O seminarium

Terminy i tematyka spotkań

piątek, 12-06-2020 - 14:15, https://lu-se.zoom.us/j/65067339175
Insights and algorithms for the multivariate square-root lasso
Aaron Molstad (University of Florida)
We study the multivariate square-root lasso, a method for fitting the multivariate response (i.e. multi-task) linear regression model with dependent errors. This estimator minimizes the nuclear norm of the residual matrix plus a convex penalty. Unlike some existing methods for multivariate response linear regression, which require explicit estimates of the error covariance matrix or its inverse, the multivariate square-root lasso criterion implicitly adapts to dependent errors and is convex. To justify the use of this estimator, we establish an error bound which illustrates that like the univariate square-root lasso, the multivariate square-root lasso is pivotal with respect to the unknown error covariance matrix. Based on our theory, we propose a simple tuning approach which requires fitting the model for only a single value of the tuning parameter, e.g., does not require cross-validation. We propose two algorithms to compute the estimator: a prox-linear alternating direction method of multipliers algorithm, and an accelerated first order algorithm which can be applied in certain cases. In both simulation studies and a genomic data application, we show that the multivariate square-root lasso can outperform more computationally intensive methods which estimate both the regression coefficient matrix and error precision matrix.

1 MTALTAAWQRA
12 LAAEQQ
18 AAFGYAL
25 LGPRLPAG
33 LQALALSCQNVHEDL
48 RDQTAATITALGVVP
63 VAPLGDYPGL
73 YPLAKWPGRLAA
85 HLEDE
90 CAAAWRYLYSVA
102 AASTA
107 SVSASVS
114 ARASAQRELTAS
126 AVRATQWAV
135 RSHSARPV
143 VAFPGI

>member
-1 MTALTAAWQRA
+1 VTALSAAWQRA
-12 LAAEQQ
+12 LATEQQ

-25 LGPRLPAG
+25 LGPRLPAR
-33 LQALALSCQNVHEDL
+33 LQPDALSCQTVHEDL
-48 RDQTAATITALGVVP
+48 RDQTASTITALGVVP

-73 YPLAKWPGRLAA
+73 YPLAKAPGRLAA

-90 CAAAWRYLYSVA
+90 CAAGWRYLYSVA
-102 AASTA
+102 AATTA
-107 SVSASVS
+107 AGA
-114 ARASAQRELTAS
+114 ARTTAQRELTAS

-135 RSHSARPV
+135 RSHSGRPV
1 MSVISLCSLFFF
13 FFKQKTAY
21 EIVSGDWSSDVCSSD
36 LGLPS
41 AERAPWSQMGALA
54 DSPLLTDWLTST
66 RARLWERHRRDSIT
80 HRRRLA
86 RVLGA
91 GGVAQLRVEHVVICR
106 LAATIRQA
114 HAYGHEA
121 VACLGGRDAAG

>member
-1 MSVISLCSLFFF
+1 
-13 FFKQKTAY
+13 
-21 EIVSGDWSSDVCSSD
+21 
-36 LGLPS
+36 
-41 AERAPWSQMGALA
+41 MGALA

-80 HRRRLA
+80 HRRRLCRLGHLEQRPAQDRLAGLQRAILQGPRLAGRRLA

piątek, 05-06-2020 - 16:30, https://lu-se.zoom.us/j/65067339175
The adaptive incorporation of multiple sources of information in Brain Imaging via penalized optimization
Damian Brzyski
The use of multiple sources of information in regression modeling has recently received a lot of attention in the statistical and brain imaging literature. This talk introduces a novel, fully-automatic statistical procedure that addresses the problem of linear regression coefficients' estimation in the situation when the additional information about connectivities between variables is given. Our method, “Adaptive Information Merging Estimator for Regression” (AIMER) enables for the incorporation of multiple sources of such information as well as for the division of one source into pieces and determining their impact on the estimates. We performed extensive simulations to visualize the desired adjusting properties of our method and show its advantages over the existing approaches. We also applied AIMER to analyze structural brain imaging data and to reveal the association between cortical thickness and HIV-related outcomes.
piątek, 29-05-2020 - 16:30, https://lu-se.zoom.us/j/65067339175
Fast and robust procedures in high-dimensional variable selection
Wojciech Rejchel
We investigate the variable selection problem in the single index model Y=g(β′X,ϵ), where g is unknown function. Moreover, we make no assumptions on the distribution of errors, existence of their moments etc. We propose a computationally fast variable selection procedure, which is based on standard Lasso with response variables replaced by their ranks. If response variables are binary, our approach is even simpler: we just treat their class labels as they were numbers and apply standard Lasso. We present theoretical and numerical results describing variable selection properties of the methods.